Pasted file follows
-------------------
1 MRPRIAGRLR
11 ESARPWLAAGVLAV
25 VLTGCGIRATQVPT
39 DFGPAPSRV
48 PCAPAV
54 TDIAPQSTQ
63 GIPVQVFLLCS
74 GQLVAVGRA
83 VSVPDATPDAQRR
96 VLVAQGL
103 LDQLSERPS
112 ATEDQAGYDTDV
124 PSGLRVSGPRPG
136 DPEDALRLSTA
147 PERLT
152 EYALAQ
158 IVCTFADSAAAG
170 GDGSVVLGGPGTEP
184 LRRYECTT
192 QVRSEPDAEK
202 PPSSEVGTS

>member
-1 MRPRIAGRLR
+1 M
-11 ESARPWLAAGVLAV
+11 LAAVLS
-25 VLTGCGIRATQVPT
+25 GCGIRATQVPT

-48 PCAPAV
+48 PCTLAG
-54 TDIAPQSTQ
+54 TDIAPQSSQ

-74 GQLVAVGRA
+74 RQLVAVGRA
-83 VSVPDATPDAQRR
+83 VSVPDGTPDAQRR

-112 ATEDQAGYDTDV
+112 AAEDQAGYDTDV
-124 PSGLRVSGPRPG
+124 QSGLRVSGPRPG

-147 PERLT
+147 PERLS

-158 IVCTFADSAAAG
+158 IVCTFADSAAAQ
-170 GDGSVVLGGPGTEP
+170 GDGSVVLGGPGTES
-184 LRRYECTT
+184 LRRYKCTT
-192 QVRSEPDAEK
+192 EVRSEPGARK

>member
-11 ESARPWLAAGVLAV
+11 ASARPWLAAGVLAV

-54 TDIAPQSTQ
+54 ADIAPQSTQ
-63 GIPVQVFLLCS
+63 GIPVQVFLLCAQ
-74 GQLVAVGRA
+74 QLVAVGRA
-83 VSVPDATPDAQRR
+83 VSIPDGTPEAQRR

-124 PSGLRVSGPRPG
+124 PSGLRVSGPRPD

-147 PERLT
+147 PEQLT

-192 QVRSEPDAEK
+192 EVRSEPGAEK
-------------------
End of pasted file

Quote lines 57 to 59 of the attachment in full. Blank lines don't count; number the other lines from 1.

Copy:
+63 GIPVQVFLLCAQ
-74 GQLVAVGRA
+74 QLVAVGRA